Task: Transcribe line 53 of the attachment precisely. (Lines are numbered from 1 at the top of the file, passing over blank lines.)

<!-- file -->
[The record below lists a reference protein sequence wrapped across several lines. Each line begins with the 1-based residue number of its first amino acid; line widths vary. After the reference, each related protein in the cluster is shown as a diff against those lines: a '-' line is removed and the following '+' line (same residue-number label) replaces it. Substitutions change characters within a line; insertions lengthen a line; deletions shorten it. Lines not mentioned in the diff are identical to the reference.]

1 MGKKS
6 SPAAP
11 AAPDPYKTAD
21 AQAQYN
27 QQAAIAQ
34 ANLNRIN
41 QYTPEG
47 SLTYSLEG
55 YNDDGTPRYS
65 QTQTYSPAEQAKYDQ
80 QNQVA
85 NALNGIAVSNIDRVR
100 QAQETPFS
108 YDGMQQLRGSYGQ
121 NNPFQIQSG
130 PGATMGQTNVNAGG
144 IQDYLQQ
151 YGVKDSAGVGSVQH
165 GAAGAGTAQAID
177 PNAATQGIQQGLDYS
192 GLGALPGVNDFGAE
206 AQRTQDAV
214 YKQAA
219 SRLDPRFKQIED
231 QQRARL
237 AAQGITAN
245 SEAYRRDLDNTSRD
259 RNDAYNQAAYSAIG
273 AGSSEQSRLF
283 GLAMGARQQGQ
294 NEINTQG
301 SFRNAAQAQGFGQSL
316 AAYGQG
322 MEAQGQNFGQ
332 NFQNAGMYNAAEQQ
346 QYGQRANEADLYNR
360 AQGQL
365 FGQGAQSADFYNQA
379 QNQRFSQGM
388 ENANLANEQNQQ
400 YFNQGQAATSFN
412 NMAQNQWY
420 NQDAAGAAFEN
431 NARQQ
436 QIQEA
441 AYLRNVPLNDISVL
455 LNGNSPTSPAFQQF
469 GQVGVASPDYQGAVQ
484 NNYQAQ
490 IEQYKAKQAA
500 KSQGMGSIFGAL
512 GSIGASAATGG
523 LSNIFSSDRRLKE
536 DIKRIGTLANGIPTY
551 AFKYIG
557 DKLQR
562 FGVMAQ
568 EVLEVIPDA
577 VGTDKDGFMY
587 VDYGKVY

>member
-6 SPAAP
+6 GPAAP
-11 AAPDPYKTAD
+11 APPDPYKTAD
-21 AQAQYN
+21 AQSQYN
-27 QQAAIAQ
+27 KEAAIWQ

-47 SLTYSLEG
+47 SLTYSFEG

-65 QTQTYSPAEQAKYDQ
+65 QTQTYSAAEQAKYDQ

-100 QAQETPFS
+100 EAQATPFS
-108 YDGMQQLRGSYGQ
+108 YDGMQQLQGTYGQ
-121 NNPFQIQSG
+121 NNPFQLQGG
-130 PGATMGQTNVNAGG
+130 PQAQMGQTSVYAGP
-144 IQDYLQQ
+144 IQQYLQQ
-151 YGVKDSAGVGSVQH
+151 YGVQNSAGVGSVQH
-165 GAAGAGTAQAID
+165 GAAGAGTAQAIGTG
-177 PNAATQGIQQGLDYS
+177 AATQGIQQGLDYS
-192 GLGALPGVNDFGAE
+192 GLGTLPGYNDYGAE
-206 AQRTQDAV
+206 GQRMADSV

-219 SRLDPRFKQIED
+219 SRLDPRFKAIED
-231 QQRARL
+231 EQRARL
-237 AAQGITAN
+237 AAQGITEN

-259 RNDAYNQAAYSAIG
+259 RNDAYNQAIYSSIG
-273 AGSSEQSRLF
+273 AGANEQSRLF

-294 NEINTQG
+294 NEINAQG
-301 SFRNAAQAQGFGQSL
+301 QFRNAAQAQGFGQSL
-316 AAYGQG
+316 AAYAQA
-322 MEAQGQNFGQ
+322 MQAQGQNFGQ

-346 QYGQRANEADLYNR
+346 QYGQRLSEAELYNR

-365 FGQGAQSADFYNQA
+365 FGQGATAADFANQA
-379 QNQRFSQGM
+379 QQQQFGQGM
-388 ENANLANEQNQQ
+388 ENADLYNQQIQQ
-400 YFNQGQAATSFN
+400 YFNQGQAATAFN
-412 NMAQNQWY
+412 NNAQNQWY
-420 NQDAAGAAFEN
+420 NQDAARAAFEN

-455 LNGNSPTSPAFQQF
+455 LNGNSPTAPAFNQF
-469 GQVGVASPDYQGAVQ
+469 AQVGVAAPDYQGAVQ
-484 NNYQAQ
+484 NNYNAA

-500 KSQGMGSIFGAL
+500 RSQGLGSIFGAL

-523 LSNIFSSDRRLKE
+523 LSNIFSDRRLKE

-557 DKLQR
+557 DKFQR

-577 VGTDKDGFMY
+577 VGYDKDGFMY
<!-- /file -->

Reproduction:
512 GSIGASAATGG